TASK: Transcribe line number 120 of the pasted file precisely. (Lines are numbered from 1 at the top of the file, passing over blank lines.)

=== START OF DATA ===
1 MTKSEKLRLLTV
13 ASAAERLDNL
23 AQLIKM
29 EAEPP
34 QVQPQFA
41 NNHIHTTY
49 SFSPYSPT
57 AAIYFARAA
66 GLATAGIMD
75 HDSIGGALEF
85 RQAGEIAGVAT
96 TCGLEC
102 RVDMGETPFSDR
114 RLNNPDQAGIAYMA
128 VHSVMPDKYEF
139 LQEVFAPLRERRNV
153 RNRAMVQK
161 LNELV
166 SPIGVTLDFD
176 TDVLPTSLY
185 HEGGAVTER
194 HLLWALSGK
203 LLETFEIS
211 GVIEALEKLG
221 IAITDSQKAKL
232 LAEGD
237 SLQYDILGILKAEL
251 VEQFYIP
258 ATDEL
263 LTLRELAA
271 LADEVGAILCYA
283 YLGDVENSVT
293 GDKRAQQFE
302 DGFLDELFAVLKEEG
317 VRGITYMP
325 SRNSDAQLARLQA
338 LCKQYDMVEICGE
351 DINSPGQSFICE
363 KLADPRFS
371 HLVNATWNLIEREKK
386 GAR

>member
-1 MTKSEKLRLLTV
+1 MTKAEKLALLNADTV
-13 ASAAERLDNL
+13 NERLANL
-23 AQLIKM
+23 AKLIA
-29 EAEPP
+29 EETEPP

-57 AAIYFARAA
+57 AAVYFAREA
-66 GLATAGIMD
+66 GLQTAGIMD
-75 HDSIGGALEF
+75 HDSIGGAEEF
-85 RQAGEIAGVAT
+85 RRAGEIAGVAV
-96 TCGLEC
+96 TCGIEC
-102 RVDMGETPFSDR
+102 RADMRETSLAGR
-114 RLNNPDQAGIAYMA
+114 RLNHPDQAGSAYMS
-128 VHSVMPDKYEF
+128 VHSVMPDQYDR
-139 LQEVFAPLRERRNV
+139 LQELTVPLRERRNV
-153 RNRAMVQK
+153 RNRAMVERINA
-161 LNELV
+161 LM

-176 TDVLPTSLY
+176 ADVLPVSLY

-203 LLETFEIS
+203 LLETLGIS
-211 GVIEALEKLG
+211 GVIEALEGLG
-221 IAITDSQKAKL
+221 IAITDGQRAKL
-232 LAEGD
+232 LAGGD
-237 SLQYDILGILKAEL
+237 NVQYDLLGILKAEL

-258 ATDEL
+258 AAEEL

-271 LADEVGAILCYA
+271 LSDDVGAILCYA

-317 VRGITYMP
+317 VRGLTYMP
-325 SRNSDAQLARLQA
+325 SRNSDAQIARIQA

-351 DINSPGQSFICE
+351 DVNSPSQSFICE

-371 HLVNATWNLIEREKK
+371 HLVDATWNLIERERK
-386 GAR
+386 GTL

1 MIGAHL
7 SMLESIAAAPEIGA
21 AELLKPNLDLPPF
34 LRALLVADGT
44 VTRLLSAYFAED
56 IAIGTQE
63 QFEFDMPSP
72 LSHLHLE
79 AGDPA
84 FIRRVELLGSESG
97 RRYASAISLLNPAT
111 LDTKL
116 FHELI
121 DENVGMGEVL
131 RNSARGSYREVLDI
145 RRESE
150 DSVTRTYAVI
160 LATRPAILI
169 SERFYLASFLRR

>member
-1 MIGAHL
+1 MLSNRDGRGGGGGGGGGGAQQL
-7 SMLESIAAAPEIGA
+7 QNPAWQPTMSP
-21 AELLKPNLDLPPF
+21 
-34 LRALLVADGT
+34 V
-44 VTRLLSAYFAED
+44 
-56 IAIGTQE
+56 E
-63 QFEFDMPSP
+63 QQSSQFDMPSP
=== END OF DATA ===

+1 MLSNRDGRGGGGGGGGGGAQQL